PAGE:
Alan N. Levy: Here’s to a Mutual Defense Pact with China

I’ve been thinking a lot about world events lately, as though each seemingly independent thought is a tiny part of some gigantic global puzzle. I have the sides and top and bottom in decent position, but it’s the middle that continually plagues me.

And if you’re a seasoned political science type who studied at Harvard or UCLA, gather your 12 gauge shells and prepare to take aim. I’m just an average guy who thinks a lot, and I’m sure you’ll want to take pot shots at this article. Think Tankers, beware.

So let’s start with some basics, and you may shoulder your shotgun temporarily for a few paragraphs. I hope that’s the correct expression, and, if not, just point the thing at the floor and take care not to blow away your beagle.

December 7th, 1941, as President Roosevelt declared, a day of infamy, or to be more precise, “a date which will live in infamy,” after the attack at Pearl Harbor by the Imperial Japanese Navy.

June 6th, 1944, Omaha Beach, Normandy, France. 34,250 American troops came ashore here during the D Day invasion in that area alone, and roughly 2,400 died in the process. I would be remiss in failing to mention the Canadians and the British, who fought and died side-by-side with American troops.

February 15th, 1989, under the direction of Colonel-General Boris Gromov, the final elements of Russian combat troops withdrew from Afghanistan after a ten year war the Soviets failed to win. My comments about Afghanistan are brief. When enemy combatants do not wear uniforms that distinguish themselves from the general populace, when enemy combatants prepare to die gloriously to the extent that they strap explosives to their wives and children, and when enemy combatants fight unwaveringly for decades against what they believe is a morally corrupt enemy, they will always win the war. Always. Ask Colonel-General Gromov about that, or perhaps we might have interviewed him in 2001 about the concept of boots on the ground.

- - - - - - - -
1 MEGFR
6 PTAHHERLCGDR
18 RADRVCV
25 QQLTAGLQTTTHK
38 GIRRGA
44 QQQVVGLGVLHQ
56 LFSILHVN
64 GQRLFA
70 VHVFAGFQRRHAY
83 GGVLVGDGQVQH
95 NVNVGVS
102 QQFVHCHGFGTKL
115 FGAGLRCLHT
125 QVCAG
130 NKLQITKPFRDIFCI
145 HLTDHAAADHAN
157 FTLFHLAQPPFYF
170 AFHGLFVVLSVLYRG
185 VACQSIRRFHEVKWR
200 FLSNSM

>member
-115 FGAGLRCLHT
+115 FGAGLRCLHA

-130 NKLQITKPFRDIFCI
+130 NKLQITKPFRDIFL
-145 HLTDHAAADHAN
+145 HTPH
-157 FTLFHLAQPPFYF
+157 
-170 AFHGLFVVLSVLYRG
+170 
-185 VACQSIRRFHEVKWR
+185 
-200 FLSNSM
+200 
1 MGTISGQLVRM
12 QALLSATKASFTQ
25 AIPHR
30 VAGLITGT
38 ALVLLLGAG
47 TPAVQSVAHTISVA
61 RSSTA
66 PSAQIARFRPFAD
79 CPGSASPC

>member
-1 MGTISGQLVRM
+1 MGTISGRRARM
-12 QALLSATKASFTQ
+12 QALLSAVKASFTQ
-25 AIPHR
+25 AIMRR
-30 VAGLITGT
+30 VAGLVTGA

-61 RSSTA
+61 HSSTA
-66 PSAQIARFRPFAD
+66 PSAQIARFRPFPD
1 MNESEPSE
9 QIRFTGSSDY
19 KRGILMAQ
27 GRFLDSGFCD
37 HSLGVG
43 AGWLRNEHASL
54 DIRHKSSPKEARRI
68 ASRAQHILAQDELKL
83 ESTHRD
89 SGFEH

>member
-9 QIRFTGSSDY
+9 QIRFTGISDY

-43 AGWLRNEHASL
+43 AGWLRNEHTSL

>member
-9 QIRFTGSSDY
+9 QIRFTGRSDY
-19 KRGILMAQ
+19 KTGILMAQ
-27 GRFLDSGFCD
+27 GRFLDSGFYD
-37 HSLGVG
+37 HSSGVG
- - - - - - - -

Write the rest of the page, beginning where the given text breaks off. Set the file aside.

I watched a movie the other night about the brutality of the Bataan Death March. If after only sixty years, “a date which will live in infamy” means we’ll become allies and BFF with the Japanese in little more than half a century, then I’m missing something in President Roosevelt’s scathing address. I somehow believe a grudge at being attacked should last forever, and I have the same attitude about Germany. We died there trying to overthrow a madman who was hell-bent on destroying an entire race of human beings. Nazis killed and burned millions, not just Jews, but gypsies and anyone else who wasn’t an arrogant Aryan. Fast forward sixty years, and they’re our friends and allies now, as well. Japan and Germany, our allies.

We Jews have it right. Two simple words. NEVER forget. Do we seriously believe that the concept of Aryan supremacy is dead and buried, simply because Germans are no longer wearing uniforms and waving sticks with little swastikas on them? And the Japanese were right there with them, with a sense of superiority and the need to dominate all those around them.

Okay, there are flower boxes now on the windows in a town named Dachau, and Japan has a current, more peaceful disposition. And this next statement will shock you, for this article is not at all about revisiting the atrocities committed by those two nations or about promoting hatred directed at Germany or Japan. Instead, it’s about choosing to remember the hatred those two nations brought to bear on us, revisiting our current alliances, and learning the lessons of history. The list of nations has changed … that’s the middle of the puzzle that’s elusive and somewhat fluid …, but hatred of the United States is rampant and the stakes are currently higher than ever. Today, those nations who confront us possess nuclear weapons, or in the case of the Islamic Republic of Iran, they will achieve them in short order.

As our allies, Japan and Germany are currently irrelevant, and how we can now embrace them as friendlies is beyond me They are simply there, in relatively small print, perhaps to cast a supporting vote or two in an assemblage of nations. They are meek on the stage of world events, and as we look to the challenges that face the United States, we must completely reevaluate our alliances to all nations, including our partnerships with Japan and Germany. It’s all right that, in retrospect, Germany is our minor league ally, although the thought is revolting. Better that than a resurrected Nazi Party goose stepping merrily through the streets of Berlin again. But do we dare consider defending Germany or other European nations in a conflict with Russia? And in a similar vein, do we consider defending Japan in a conflict with the People’s Republic of China? I say that we should not. Instead, we must be more clever than that, and as in the game of chess, we must think three or four moves ahead, at all times.